San Diego de Alcala Church is a parish church in Valenzuela, located about 15.5 kilometres (9.6 mi) north of Manila in the Philippines. The original church was the oldest church in the city, built by Father Juan Taranco and finished by Father Jose Valencia in 1632. Destroyed during World War II, its surviving belfry is the oldest in the city.
The Church of San Diego de Alcala in Brgy. Polo in Valenzuela was completed in 1632. Residents were forced into labor to complete the church after the town gained its independence in 1623 from Catangalan through the efforts of Father Juan Taranco and Don Juan Monsod, the barangay head of Polo. The main structure was destroyed by bombs during the Japanese occupation of the Philippines in World War II. The belfry and entrance are the only parts of the four-century old edifice that remain today. They have been preserved by the citizens of Polo.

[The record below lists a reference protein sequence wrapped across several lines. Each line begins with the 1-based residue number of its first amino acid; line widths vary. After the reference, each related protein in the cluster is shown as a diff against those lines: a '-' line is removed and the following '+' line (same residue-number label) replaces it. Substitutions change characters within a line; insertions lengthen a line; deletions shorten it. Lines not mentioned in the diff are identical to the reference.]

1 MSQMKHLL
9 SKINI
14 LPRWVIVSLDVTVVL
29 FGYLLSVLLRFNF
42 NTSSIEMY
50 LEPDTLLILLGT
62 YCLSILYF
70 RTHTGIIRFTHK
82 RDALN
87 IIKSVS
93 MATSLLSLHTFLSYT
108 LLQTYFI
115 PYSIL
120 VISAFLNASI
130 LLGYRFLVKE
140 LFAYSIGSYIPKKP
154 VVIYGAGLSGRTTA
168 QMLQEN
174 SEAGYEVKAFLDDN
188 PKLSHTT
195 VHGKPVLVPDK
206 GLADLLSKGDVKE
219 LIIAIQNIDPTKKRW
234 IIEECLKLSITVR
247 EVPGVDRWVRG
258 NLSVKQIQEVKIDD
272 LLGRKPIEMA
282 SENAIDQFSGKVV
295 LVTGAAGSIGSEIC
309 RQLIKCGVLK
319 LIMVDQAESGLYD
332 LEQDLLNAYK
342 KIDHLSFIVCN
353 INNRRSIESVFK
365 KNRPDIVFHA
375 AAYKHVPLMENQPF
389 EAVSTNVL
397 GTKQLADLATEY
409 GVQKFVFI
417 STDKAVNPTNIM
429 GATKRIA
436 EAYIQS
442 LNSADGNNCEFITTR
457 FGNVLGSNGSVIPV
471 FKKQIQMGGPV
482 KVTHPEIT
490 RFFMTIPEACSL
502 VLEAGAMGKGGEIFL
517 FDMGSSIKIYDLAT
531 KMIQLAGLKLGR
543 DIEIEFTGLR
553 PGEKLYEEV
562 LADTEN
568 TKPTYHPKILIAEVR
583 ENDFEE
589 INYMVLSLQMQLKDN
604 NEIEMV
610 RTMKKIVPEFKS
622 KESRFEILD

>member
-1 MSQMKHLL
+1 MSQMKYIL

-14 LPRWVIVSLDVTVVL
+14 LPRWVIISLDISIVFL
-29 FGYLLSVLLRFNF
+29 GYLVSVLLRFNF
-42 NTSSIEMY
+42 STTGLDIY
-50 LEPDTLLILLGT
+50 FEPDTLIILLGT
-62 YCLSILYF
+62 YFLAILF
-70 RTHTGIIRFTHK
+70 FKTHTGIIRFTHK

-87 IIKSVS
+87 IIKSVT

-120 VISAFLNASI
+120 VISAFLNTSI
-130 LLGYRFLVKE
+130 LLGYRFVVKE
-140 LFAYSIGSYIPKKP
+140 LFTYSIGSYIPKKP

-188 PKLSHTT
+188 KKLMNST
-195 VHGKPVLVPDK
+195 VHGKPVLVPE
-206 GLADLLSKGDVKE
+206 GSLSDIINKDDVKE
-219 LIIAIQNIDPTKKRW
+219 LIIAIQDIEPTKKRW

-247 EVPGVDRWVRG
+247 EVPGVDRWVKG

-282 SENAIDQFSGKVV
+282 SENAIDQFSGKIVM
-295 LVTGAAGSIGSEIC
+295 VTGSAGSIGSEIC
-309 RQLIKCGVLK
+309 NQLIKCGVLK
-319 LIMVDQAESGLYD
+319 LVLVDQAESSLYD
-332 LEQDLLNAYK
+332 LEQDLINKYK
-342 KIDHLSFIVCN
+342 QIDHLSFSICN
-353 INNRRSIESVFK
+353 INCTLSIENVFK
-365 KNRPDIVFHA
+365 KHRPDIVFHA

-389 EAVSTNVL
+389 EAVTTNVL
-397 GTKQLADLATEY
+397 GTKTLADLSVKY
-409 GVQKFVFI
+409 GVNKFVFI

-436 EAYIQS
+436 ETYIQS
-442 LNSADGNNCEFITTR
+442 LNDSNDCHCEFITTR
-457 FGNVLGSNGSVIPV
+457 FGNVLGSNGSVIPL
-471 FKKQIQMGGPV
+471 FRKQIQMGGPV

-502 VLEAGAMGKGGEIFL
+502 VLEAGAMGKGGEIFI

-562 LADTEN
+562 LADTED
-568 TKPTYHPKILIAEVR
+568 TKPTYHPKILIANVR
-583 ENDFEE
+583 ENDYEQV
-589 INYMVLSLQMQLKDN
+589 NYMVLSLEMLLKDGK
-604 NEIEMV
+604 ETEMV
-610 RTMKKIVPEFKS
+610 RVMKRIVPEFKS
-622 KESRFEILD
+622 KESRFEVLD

The belfry or bell tower of San Diego de Alcala Church is a cultural and religious relic of the bygone Spanish era. A new church has since been rebuilt and renovated adjacent to the ruins, serving as an aesthetic counterpoint to the largely unchanged tower.
Residents of barangays Polo and Poblacion celebrate the feast day of San Diego de Alcala on the 12th of November every year. Together with the fiesta, the town also celebrates the "Putong Polo Festival", a food festival honoring the putong Polo, a local variety of the Philippine rice cakeputo.